I’d like to welcome Liz from Everyday Goddess as my first guest writer here. She has put together some excellent information about her experience of setting up and placing a Prosper.com loan request on auction (I also highly recommend her blog if you’re in need of getting away from personal finances for awhile). Enjoy:
As a personal blogger, I blog about my romantic life, my childhood traumas, my bad days and the band that’s playing downtown this Saturday. I’m sure a whole lot of it seems really, really intimate. But what’s truly the most intimate, what I find most difficult (read: terrifying) to blog about, is my finances.
See, I’m not in the best financial situation (read: debt-ridden). I struggle to make good choices and to learn from my mistakes. I have credit cards and loans and school debt. Sometimes, I screw up. Sometimes, I have a small financial success. And I blog about it because I’m betting that I’m not alone.
Sometimes, I blog about it because high-interest rate credit cards are evil. Oh, I’ve stood at the edge of the whirlpool. In fact, it’s still right over there.
The trick, of course, is lower interest rates. You know, those great rates all those financially solvent people get? They make it MUCH EASIER to actually pay off debt. Ever so slowly, I’ve been trying to roll all my debt into lower-interest rate loans.
So I was particularly interested in prosper.com.
The premise being, individuals funding individuals. Adding a level of personal connection. Bypassing the corporate behemoths.
I decided to check it out, and I decided to give it a try. As a borrower, of course.
The first thing I did was extensively check out the site. It all seemed simple enough. Most important, I learned that the loans are all three-year loans. So you have to borrow an amount that you can afford to pay off within three years. I also did the basic site registration (just setting up a user name/password). And I learned that payments are made through automatic monthly deductions to your bank account. Cool.
Next, I explored the “groups” on Prosper. This is one of their basic concepts. That people will form groups, and overtime, groups will gain a good payback reputation and therefore earn lower interest rates. Also, groups will provide a personal connection which creates social pressure for people to pay back their debts.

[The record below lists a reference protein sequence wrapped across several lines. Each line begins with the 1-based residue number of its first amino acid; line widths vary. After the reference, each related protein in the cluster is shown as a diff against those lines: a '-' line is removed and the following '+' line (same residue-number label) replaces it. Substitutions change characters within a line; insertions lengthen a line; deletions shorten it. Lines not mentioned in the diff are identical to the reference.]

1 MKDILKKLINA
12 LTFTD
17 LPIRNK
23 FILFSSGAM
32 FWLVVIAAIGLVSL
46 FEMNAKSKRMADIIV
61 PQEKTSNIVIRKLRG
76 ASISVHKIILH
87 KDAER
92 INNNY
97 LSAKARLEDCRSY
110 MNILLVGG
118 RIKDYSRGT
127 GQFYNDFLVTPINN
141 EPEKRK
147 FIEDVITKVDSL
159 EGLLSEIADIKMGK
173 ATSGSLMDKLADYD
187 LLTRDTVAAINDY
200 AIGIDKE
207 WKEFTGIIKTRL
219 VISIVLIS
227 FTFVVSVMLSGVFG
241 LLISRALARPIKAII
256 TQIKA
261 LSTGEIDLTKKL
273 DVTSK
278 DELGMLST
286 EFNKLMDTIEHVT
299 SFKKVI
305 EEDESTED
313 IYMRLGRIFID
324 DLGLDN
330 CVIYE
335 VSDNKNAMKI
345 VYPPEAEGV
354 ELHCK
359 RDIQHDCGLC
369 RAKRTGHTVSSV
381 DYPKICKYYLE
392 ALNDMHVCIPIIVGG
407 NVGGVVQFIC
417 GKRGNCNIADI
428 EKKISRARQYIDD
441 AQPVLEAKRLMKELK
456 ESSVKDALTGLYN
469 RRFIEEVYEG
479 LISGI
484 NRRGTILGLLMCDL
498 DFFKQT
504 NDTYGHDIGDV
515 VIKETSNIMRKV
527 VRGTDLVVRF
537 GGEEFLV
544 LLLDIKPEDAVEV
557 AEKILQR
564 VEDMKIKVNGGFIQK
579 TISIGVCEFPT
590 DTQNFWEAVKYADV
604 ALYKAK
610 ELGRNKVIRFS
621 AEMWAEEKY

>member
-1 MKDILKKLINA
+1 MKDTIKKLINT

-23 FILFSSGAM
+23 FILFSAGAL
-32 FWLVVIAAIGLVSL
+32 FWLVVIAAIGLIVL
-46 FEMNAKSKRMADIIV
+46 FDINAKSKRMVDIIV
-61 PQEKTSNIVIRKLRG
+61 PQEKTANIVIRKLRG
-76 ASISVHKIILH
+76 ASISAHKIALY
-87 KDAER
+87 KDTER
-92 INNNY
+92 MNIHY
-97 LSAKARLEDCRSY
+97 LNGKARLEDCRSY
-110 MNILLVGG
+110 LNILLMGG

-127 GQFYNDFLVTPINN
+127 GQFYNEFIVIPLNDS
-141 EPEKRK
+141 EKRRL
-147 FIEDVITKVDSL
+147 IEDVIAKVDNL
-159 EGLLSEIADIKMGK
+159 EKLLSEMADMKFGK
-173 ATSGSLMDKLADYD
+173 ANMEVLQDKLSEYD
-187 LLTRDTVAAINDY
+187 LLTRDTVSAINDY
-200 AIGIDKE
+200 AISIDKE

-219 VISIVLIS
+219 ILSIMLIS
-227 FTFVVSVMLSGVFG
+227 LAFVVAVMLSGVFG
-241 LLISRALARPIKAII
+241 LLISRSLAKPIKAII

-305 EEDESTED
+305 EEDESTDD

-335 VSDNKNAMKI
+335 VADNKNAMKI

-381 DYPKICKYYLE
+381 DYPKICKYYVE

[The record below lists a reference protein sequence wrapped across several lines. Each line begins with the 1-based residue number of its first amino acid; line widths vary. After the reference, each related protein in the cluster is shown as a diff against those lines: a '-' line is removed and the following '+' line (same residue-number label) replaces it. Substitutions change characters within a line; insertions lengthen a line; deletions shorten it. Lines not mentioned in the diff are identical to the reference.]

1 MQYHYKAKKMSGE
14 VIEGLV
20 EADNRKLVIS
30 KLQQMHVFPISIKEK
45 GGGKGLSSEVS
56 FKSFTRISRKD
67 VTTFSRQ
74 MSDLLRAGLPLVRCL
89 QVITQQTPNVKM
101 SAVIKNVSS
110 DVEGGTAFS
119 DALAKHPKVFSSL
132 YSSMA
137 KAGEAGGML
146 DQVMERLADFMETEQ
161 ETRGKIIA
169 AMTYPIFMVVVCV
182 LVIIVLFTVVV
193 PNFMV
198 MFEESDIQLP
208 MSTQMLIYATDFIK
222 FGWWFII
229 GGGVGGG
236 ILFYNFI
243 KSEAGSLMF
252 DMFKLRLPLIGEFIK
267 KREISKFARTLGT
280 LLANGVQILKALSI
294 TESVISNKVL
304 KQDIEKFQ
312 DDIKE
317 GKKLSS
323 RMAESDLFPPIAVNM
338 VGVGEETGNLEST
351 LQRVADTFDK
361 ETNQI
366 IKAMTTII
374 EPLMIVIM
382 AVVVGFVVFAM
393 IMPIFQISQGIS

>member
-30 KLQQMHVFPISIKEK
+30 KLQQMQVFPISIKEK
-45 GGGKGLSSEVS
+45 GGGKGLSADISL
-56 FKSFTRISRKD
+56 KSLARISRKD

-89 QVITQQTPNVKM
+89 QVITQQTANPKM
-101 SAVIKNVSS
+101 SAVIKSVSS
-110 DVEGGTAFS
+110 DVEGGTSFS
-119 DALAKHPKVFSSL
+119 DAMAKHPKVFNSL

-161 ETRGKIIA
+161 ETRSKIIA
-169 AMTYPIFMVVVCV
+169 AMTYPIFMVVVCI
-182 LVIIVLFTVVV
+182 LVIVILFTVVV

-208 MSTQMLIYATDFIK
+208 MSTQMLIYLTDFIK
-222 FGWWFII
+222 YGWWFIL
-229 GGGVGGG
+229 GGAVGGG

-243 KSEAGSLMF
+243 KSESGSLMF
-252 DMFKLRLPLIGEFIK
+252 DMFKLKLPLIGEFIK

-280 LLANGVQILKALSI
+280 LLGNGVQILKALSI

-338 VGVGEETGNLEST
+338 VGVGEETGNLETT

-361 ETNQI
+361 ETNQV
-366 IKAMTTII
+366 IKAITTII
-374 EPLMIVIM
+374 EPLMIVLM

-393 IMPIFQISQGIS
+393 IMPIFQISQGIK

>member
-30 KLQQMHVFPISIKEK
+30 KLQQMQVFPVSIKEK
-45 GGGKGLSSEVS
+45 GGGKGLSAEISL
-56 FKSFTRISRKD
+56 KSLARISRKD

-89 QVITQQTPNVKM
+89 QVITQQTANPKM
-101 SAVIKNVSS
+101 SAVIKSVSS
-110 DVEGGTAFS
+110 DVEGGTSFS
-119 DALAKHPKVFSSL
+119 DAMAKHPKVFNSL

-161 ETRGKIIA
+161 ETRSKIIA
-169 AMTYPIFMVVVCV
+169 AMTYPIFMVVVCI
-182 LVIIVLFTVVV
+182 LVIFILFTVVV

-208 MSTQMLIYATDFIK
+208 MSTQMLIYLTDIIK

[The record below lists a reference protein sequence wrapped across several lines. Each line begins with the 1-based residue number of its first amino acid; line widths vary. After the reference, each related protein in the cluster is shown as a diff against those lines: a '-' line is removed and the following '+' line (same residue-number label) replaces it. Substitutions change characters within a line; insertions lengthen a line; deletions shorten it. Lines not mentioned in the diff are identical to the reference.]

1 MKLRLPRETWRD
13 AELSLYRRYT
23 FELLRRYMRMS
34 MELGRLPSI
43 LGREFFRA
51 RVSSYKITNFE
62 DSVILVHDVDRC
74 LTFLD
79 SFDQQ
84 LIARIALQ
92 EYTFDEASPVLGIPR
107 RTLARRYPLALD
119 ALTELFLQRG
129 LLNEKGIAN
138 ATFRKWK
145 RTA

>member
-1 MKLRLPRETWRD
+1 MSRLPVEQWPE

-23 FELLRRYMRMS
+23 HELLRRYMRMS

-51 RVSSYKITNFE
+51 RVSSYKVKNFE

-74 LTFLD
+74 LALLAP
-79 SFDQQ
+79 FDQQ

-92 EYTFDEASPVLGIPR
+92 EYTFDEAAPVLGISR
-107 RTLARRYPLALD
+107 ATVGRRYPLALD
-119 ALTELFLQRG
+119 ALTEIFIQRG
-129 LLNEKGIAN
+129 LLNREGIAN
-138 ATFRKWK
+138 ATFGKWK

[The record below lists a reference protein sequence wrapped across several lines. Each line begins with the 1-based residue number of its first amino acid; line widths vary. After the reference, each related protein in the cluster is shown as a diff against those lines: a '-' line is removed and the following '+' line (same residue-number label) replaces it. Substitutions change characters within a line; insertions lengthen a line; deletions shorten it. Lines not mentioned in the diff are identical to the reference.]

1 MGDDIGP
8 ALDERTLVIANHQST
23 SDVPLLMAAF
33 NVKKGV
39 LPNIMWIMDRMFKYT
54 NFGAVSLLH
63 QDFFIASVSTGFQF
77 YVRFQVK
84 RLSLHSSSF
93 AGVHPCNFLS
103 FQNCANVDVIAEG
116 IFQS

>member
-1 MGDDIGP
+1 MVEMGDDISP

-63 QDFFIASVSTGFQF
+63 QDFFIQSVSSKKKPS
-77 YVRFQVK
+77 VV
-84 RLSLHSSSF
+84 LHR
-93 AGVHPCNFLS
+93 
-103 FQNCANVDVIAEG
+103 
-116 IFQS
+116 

That all makes sense, but I couldn’t really find a group. First of all, it’s not like I know anyone in any of the groups. Still, maybe if there was one for my school, or a professional organization that I belong to. But it’s new, so there’s not, and I’m not interested in forming my own either. Further, I thought, a good group leader would probably call me, and I didn’t want to talk to anyone! A group that just accepted me without contact – probably destined to not be a good group. This is also why I didn’t want to start a new group. Because to do it right, I would want to really talk to anyone before accepting them, and I don’t want to deal with that.
So, I decided to stick my toe in the water on my own. Onto the real registration I went. Social security number. Driver’s license. Income.
And before long, I had a big, fat “C” rating, and I was looking at my 27% debt-to-income ratio. “Wow. I totally suck,” I thought.
To make matters worse, my highest financial priority is to roll a debt that is currently at 10%. There’s an account opened long ago! See, it has an ex-boyfriend on it, and it’s not his debt. But because my situation is much worse than it was back then, any opportunities I’ve had are at higher rates. They’ve closed the account for me, but they won’t remove his name (read: his liability). So, I chip away at it every month. And I’ve got three more years to go.
I took my “C” rating, and my hefty ratio, and I decided to lead with that. I like to aim high.
Creating the listing was quite easy. I even went back and forth between the various steps a few times to change things. At first, I listed at 10%, but with the Prosper fee, it became more like 10.6%, so I went back and changed it to 9%, so that it’s closer to 10% in actual. You’re given the opportunity to add pictures, but I wasn’t sure how I felt about putting a picture of myself up with it, so I used a dragonfly graphic. (I did wonder if pretty girls get better rates!) Best of all, you get to write out your request and talk about what you need and why, etc. I thought about linking to my blog – kinda like, hey, you’ll know where I live – but, for this go ’round, I didn’t. Honestly, it was a bit of wanting to stay more anonymous on the site. Of course, then I went and blogged about it on my not-private blog. That’s personal bloggers for you!
So my dream listing is up. As of writing this, I have a nibble! And twelve days to go on my listing.
The site is brand new, and I really like that. Getting involved and jumping on and participating helps get it rolling. Plus, if I can get a loan at this early stage and start paying on it, as the site matures, I assume that my good payment habits will look good for me. I can build a history. Maybe join a group. And just like on ebay, I got my user name locked in. Yeah, baby!
Finally, it is my hope that someday I will turn the tide, and I will have the ability to be a lender on Prosper. Because it’s brand new, and already it feels more like people than behemoth.